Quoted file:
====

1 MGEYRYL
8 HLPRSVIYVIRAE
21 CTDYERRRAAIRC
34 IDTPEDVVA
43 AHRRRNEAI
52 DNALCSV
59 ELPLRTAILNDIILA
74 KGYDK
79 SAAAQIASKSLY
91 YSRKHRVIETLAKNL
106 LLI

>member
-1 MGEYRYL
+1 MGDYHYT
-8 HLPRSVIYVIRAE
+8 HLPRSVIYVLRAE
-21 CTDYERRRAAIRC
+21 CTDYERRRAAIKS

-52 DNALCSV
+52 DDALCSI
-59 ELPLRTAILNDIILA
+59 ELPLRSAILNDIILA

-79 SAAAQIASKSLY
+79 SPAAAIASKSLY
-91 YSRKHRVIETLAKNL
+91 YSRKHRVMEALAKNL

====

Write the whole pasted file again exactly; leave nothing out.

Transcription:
1 MGEYRYL
8 HLPRSVIYVIRAE
21 CTDYERRRAAIRC
34 IDTPEDVVA
43 AHRRRNEAI
52 DNALCSV
59 ELPLRTAILNDIILA
74 KGYDK
79 SAAAQIASKSLY
91 YSRKHRVIETLAKNL
106 LLI

>member
-1 MGEYRYL
+1 MGDYHYT
-8 HLPRSVIYVIRAE
+8 HLPRSVIYVLRAE
-21 CTDYERRRAAIRC
+21 CTDYERRRAAIKS

-52 DNALCSV
+52 DDALCSI
-59 ELPLRTAILNDIILA
+59 ELPLRSAILNDIILA

-79 SAAAQIASKSLY
+79 SPAAAIASKSLY
-91 YSRKHRVIETLAKNL
+91 YSRKHRVMEALAKNL